We headed north to Batroun and the sleepy fishing village of Byblos where we explored a castle, wandered the old town and had a seafood lunch overlooking the sea. It was a hot summer day and a wonderful way to spend the day together. We made an essential purchase each: a Beirut magnet to add to last months’ from Paris and to what will hopefully grow to become a collection from our travel adventures together.
Unfortunately I have no photos from this part of the day because I took them all with the BF’s Nikon D90. I will post a few upon receiving them. There are pictures of old cobbled streets, little boats named ‘Beach Bum’ bobbing on a shimmering sea and a few amazing ‘Kodak moments’, if I may say so myself.
Later that night we headed to the amazing Music Hall for a night of dancing and incredible music. Amazing concept. This place belongs to a mogul who apparently owned this space as a small cinema theatre. He later converted it into a cabaret style club in which there are over 20 different bands performing every night on a massive and very elaborate looking theatre stage. The artists were diverse and the music brilliant – we danced to Latino, Arabic, Pop and Reggae to name just a few.
The next day was even more special. Apart from the miserable morning I spent on my own doing some work, we had some deep conversations and what felt to me like a step forward in our relationship. Oh the woes of long distance… We wandered down to the American University of Beirut where he received a personal tour from his own alum! It was a really nostalgic walk through campus and was particularly special to be able to share such an important and personal time in my life with him. It’s a beautiful campus and probably one of the prettiest hidden gems in all of Beirut.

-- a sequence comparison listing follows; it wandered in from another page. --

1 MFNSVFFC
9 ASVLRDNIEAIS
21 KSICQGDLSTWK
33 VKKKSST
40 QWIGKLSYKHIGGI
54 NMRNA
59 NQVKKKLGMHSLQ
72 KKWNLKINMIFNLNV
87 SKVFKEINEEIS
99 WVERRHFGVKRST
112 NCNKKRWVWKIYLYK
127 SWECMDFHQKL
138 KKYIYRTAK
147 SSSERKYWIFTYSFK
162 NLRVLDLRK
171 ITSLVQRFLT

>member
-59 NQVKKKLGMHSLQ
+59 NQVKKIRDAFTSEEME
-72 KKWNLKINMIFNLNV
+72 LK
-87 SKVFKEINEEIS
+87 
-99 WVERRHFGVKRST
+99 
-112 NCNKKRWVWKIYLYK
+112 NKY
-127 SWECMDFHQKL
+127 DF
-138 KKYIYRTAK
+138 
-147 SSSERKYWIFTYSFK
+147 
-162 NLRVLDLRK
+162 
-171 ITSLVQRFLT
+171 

After much hesitation over the past few days, the BF finally decided to join me to the 2nd wedding of this month. Despite his fears and self-confessed nerves, it brought me great pleasure to see him blend in and to enjoy himself despite knowing no-one but myself. His presence carried even greater significance because it was a silent announcement to everyone there that we were together. The wedding took place in “Qasr Sursok” or “Sursok Palace” – it was an outdoor wedding set in stunning manicured gardens. Beautiful wedding and an incredible night of dancing and fun. To the BF’s (probable) fear, I caught the bouquet! Maybe Lady Love will be on my side to stay this time.
On a closing note, I wish to send out thoughts of love to the beautiful bride and groom of last night. Z & H, may your lives together be filled with much laughter, joy and love. And may we all find what you have together. Amen.
It’s been a while since I’ve penned my thoughts down. Let’s see. Since my last post, I learned a massive lesson in controlling my need for speed. This involved a cop car, sirens and a HUGE dent on my credit card bill. I also failed my detox miserably. I did however learn that you cannot meander off the path for any exceptions (even just one scoop of Haagen Daaz Belgian Chocolate ice-cream) because once you do, there’s no turning back. I learned this lesson one day into my 2-week detox. Nonetheless, I managed to accomplish what I intended to with the detox in a mere few days, and unintentionally too! I lost a couple of kilos to allow me to nicely fit into the dress for the wedding. I spent the past weekend in Beirut despite the mania leading up to the upcoming meetings. It was a beautiful wedding and perhaps the best part was meeting and getting to better know a few new people. It gives me comfort to know that there are that many nice people inhabiting my desert. I really should work less and devote more time to socializing. Attached is a shot I took from our breakfast table on Friday morning.